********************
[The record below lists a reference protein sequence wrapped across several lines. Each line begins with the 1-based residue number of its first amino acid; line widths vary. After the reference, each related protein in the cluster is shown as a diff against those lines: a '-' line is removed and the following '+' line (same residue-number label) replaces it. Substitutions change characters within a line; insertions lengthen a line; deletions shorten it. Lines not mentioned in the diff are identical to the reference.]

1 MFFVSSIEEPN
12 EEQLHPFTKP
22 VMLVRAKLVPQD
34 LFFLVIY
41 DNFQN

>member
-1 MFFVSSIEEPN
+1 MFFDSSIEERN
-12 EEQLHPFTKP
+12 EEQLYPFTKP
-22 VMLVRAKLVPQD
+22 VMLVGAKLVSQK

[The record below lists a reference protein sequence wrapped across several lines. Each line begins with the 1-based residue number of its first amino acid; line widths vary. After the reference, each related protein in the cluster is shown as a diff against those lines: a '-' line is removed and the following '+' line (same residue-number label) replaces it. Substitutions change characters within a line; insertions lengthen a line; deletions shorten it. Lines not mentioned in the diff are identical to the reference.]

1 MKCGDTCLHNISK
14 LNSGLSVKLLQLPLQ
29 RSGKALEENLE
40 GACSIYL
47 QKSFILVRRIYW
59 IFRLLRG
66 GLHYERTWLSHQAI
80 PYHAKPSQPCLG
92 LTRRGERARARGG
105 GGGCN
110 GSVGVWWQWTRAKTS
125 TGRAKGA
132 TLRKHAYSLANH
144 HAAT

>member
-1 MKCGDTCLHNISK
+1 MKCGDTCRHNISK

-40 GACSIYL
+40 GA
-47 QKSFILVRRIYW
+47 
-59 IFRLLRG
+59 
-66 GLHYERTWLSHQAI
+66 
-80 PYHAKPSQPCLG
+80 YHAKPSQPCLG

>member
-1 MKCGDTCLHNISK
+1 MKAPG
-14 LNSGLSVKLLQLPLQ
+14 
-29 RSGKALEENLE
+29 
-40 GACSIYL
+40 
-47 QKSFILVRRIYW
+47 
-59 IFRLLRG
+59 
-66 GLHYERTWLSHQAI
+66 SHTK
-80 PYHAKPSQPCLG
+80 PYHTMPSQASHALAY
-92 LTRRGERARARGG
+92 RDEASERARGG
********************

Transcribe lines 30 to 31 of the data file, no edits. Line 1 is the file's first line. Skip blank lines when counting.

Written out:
-1 MKCGDTCLHNISK
+1 MKCGDTCRHNISK